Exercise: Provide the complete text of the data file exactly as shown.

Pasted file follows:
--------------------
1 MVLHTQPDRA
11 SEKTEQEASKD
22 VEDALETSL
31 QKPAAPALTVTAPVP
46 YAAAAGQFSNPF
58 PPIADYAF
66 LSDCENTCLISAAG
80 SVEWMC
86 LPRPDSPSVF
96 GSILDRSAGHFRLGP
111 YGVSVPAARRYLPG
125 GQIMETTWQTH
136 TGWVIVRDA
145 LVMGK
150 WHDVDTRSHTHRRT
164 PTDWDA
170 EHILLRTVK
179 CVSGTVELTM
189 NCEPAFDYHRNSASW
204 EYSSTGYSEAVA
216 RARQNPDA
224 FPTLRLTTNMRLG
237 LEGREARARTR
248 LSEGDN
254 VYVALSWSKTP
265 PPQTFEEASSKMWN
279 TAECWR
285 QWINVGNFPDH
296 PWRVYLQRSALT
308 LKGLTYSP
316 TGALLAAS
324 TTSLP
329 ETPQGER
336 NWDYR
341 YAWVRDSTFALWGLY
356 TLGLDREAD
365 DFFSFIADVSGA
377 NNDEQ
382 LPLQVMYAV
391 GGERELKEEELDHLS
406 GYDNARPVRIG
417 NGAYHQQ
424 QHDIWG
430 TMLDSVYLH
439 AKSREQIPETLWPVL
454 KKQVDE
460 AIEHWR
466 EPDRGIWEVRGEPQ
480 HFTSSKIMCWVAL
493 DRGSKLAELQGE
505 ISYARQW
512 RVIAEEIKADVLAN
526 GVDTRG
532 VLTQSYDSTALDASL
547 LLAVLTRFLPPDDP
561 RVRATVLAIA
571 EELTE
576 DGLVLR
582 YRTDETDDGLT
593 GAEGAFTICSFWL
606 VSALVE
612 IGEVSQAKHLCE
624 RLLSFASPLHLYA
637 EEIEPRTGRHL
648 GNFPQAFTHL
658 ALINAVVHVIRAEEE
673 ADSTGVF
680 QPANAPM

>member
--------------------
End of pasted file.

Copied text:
1 MVLHTQPDRA
11 SEKTEQEASKD
22 VEDALETSL
31 QKPAAPALTVTAPVP
46 YAAAAGQFSNPF
58 PPIADYAF
66 LSDCENTCLISAAG
80 SVEWMC
86 LPRPDSPSVF
96 GSILDRSAGHFRLGP
111 YGVSVPAARRYLPG
125 GQIMETTWQTH
136 TGWVIVRDA
145 LVMGK
150 WHDVDTRSHTHRRT
164 PTDWDA
170 EHILLRTVK
179 CVSGTVELTM
189 NCEPAFDYHRNSASW
204 EYSSTGYSEAVA
216 RARQNPDA
224 FPTLRLTTNMRLG
237 LEGREARARTR
248 LSEGDN
254 VYVALSWSKTP
265 PPQTFEEASSKMWN
279 TAECWR
285 QWINVGNFPDH
296 PWRVYLQRSALT
308 LKGLTYSP
316 TGALLAAS
324 TTSLP
329 ETPQGER
336 NWDYR
341 YAWVRDSTFALWGLY
356 TLGLDREAD
365 DFFSFIADVSGA
377 NNDEQ
382 LPLQVMYAV
391 GGERELKEEELDHLS
406 GYDNARPVRIG
417 NGAYHQQ
424 QHDIWG
430 TMLDSVYLH
439 AKSREQIPETLWPVL
454 KKQVDE
460 AIEHWR
466 EPDRGIWEVRGEPQ
480 HFTSSKIMCWVAL
493 DRGSKLAELQGE
505 ISYARQW
512 RVIAEEIKADVLAN
526 GVDTRG
532 VLTQSYDSTALDASL
547 LLAVLTRFLPPDDP
561 RVRATVLAIA
571 EELTE
576 DGLVLR
582 YRTDETDDGLT
593 GAEGAFTICSFWL
606 VSALVE
612 IGEVSQAKHLCE
624 RLLSFASPLHLYA
637 EEIEPRTGRHL
648 GNFPQAFTHL
658 ALINAVVHVIRAEEE
673 ADSTGVF
680 QPANAPM

>member